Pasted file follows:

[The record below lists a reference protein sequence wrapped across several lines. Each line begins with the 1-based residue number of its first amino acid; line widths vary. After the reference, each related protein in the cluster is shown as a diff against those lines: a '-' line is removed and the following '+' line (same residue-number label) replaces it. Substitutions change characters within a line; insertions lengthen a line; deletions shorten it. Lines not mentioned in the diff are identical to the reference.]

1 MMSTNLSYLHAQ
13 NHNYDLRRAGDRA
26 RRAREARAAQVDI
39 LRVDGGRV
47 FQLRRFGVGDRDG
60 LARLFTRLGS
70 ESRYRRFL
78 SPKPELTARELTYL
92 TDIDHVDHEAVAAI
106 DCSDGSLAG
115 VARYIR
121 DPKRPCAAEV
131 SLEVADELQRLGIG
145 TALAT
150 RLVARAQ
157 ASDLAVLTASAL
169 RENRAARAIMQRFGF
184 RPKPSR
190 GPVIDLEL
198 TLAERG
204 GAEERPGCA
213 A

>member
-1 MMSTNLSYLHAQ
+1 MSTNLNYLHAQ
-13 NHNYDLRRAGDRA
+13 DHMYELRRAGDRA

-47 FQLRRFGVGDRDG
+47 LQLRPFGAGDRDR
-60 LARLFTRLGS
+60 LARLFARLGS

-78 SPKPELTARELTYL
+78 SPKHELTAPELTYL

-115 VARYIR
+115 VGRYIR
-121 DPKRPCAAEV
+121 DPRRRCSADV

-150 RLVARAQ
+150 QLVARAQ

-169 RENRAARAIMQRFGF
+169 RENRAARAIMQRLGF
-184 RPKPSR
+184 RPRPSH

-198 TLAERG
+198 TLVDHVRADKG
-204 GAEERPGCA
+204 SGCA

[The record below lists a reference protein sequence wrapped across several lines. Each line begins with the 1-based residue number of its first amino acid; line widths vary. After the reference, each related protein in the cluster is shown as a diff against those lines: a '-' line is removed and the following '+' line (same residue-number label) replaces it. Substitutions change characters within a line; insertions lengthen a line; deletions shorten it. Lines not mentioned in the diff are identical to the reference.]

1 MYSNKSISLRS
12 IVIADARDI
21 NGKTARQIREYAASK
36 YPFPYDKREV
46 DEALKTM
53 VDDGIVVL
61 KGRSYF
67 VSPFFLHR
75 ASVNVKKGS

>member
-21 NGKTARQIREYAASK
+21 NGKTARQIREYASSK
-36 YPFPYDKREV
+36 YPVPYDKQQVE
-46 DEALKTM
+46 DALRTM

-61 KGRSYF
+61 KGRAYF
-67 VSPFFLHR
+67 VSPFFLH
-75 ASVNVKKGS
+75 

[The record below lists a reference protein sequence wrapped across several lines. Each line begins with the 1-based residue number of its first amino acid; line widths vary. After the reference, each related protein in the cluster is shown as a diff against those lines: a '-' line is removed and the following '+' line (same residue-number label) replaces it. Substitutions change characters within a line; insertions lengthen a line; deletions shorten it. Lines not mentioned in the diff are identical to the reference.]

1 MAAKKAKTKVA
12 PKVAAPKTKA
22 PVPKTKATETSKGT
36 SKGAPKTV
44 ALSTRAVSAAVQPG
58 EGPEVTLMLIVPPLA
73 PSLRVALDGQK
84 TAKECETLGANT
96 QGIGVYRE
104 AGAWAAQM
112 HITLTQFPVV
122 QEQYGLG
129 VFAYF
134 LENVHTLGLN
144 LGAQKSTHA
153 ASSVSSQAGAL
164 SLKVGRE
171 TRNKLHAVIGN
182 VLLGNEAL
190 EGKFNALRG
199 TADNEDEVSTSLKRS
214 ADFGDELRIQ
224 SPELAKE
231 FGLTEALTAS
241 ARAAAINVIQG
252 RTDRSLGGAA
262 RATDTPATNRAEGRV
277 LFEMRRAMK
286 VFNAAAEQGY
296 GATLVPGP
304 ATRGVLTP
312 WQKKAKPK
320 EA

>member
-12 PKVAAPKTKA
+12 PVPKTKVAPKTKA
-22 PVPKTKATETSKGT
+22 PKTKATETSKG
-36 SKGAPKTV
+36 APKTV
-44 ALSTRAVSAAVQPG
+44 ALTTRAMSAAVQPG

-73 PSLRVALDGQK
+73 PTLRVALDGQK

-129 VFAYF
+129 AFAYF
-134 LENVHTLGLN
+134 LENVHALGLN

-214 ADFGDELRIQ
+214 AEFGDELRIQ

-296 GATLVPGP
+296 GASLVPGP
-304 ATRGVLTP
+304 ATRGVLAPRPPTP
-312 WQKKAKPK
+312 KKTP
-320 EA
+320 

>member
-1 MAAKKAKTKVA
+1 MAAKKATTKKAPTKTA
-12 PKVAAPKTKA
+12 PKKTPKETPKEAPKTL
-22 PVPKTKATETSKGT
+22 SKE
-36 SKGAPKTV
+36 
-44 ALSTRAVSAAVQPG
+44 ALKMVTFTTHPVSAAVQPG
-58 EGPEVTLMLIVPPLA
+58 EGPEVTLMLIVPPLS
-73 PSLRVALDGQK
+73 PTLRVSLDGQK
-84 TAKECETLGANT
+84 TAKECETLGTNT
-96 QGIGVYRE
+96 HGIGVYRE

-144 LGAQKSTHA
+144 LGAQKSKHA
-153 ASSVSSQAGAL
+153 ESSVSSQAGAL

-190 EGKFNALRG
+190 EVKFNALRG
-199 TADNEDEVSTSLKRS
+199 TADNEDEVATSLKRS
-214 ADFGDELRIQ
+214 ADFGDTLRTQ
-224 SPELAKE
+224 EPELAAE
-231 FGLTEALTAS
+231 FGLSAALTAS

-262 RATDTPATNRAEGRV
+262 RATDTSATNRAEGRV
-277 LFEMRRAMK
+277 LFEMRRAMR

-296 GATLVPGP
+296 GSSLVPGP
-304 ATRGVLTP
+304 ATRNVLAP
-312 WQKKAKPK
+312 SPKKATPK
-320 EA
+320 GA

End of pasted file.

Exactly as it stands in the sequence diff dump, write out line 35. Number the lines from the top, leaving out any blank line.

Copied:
-115 VARYIR